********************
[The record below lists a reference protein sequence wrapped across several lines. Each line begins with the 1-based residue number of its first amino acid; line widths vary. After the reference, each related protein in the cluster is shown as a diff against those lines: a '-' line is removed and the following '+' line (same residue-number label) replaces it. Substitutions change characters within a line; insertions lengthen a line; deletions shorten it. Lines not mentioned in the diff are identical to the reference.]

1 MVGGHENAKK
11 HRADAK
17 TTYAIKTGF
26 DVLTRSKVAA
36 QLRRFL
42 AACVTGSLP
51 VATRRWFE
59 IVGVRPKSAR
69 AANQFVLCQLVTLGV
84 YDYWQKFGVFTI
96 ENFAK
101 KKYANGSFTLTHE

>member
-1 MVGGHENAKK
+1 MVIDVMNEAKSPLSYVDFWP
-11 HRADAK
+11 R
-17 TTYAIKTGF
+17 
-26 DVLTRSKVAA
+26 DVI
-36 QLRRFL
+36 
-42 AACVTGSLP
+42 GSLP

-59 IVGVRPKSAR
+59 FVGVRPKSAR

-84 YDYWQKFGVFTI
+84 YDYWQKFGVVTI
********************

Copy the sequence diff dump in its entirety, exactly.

[The record below lists a reference protein sequence wrapped across several lines. Each line begins with the 1-based residue number of its first amino acid; line widths vary. After the reference, each related protein in the cluster is shown as a diff against those lines: a '-' line is removed and the following '+' line (same residue-number label) replaces it. Substitutions change characters within a line; insertions lengthen a line; deletions shorten it. Lines not mentioned in the diff are identical to the reference.]

1 MVGGHENAKK
11 HRADAK
17 TTYAIKTGF
26 DVLTRSKVAA
36 QLRRFL
42 AACVTGSLP
51 VATRRWFE
59 IVGVRPKSAR
69 AANQFVLCQLVTLGV
84 YDYWQKFGVFTI
96 ENFAK
101 KKYANGSFTLTHE

>member
-1 MVGGHENAKK
+1 MVIDVMNEAKSPLSYVDFWP
-11 HRADAK
+11 R
-17 TTYAIKTGF
+17 
-26 DVLTRSKVAA
+26 DVI
-36 QLRRFL
+36 
-42 AACVTGSLP
+42 GSLP

-59 IVGVRPKSAR
+59 FVGVRPKSAR

-84 YDYWQKFGVFTI
+84 YDYWQKFGVVTI